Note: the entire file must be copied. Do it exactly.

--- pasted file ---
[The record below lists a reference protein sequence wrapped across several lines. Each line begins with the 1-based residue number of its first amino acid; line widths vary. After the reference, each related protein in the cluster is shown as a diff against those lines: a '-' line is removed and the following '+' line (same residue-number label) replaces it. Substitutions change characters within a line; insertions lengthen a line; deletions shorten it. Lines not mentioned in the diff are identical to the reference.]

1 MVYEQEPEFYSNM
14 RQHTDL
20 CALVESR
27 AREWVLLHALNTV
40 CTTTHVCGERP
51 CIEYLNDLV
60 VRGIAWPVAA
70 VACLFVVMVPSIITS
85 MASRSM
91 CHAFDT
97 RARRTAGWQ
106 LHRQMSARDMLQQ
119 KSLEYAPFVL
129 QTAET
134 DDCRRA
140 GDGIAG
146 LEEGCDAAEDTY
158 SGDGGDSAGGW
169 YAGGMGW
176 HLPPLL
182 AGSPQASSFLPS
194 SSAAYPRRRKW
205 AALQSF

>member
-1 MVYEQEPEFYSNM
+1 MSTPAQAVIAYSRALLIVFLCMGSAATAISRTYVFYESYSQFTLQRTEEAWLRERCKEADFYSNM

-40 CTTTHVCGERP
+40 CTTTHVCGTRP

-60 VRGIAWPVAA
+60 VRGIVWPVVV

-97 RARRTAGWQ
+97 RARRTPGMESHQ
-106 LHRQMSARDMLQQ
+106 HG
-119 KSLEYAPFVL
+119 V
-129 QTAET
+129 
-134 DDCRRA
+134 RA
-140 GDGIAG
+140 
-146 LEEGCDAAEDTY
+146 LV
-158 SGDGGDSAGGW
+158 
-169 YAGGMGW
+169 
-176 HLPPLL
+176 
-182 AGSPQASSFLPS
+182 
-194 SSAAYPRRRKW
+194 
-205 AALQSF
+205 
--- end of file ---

[The record below lists a reference protein sequence wrapped across several lines. Each line begins with the 1-based residue number of its first amino acid; line widths vary. After the reference, each related protein in the cluster is shown as a diff against those lines: a '-' line is removed and the following '+' line (same residue-number label) replaces it. Substitutions change characters within a line; insertions lengthen a line; deletions shorten it. Lines not mentioned in the diff are identical to the reference.]

1 MVYEQEPEFYSNM
14 RQHTDL
20 CALVESR
27 AREWVLLHALNTV
40 CTTTHVCGERP
51 CIEYLNDLV
60 VRGIAWPVAA
70 VACLFVVMVPSIITS
85 MASRSM
91 CHAFDT
97 RARRTAGWQ
106 LHRQMSARDMLQQ
119 KSLEYAPFVL
129 QTAET
134 DDCRRA
140 GDGIAG
146 LEEGCDAAEDTY
158 SGDGGDSAGGW
169 YAGGMGW
176 HLPPLL
182 AGSPQASSFLPS
194 SSAAYPRRRKW
205 AALQSF

>member
-1 MVYEQEPEFYSNM
+1 MSTPAQAVIAYSRALLIVFLCMGSAATAISRTYVFYESYSQFTLQRTEEAWLRERCKEADFYSNM

-40 CTTTHVCGERP
+40 CTTTHVCGTRP

-60 VRGIAWPVAA
+60 VRGIVWPVVV

-97 RARRTAGWQ
+97 RARRTPGMESHQ
-106 LHRQMSARDMLQQ
+106 HG
-119 KSLEYAPFVL
+119 V
-129 QTAET
+129 
-134 DDCRRA
+134 RA
-140 GDGIAG
+140 
-146 LEEGCDAAEDTY
+146 LV
-158 SGDGGDSAGGW
+158 
-169 YAGGMGW
+169 
-176 HLPPLL
+176 
-182 AGSPQASSFLPS
+182 
-194 SSAAYPRRRKW
+194 
-205 AALQSF
+205 